ECB cuts interest rates to record low as recession lingers

The European Central Bank cut its key interest rate to a record low as the 17-nation euro region struggles to emerge from recession.

Policy makers meeting in Bratislava today lowered the main refinancing rate to 0.5% from 0.75%, a move predicted by 45 of 70 economists in a Bloomberg News survey. The ECB kept the deposit rate at zero and reduced the marginal lending rate to 1% from 1.5% to preserve a symmetrical rate corridor. President Mario Draghi holds a press conference in the Slovakian capital at 2:30 p.m.

Since Draghi said last month that he stood ready to act if Europe’s economic outlook worsened, inflation plunged, economic confidence slumped and unemployment rose. Today’s cut, the first since July last year, takes the ECB closer to exhausting its conventional policy tools, raising the prospect of a negative deposit rate or new non-standard measures.

The rate cut “will not have any significant impact on short-term interbank rates,” said Nick Kounis, head of macro research at ABN Amro in Amsterdam. However, it will “reduce funding costs for the mainly peripheral banks that use the ECB’s lending facilities, so in that sense it is a targeted move.”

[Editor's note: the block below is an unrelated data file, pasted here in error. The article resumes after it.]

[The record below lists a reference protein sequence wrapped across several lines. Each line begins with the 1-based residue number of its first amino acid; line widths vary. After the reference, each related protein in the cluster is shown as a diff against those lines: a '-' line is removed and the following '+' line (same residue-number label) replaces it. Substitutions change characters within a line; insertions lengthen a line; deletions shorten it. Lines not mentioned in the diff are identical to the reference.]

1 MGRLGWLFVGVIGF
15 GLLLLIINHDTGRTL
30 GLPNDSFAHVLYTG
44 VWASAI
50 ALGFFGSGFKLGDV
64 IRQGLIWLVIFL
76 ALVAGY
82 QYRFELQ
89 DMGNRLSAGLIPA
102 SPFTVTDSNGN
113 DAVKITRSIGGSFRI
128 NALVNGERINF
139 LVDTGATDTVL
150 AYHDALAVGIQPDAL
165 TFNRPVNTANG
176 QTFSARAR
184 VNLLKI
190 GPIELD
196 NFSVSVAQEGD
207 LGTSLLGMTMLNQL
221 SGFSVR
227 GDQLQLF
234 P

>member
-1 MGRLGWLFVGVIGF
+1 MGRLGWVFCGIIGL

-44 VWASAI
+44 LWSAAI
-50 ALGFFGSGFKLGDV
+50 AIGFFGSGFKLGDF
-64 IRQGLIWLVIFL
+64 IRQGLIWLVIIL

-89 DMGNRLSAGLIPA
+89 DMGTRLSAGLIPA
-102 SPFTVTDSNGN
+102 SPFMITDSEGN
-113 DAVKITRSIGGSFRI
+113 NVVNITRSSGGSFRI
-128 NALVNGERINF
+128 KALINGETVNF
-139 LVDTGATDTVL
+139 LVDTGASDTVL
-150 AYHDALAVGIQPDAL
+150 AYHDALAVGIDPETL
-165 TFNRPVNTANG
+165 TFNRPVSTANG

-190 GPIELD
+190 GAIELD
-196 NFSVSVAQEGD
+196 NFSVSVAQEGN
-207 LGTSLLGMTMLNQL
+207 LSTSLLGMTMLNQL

Market Bets

The euro rose half a cent after the decision and traded at $1.3190 at 2:14 p.m. in Frankfurt. Investors had increased bets on a drop in the cost of borrowing at today’s meeting. Spanish government bonds extended an eight-month gain last week, the cost of insuring against default on European corporate debt fell and European stocks posted the biggest increase in five months.

Expectations for a rate reduction and speculation the U.S. Federal Reserve would affirm its commitment to bond purchases helped push the euro to a two-month high of $1.3243 yesterday. The Fed yesterday pledged to keep buying bonds at a pace of $85 billion a month and said it’s ready to raise or lower that level as economic conditions evolve.

“A cut in the main refinancing rate alone will not get the job done,” said Marchel Alexandrovich, senior European economist at Jefferies International Ltd. in London. “Without a commitment to new unconventional measures, the meeting would prove yet another disappointment.”

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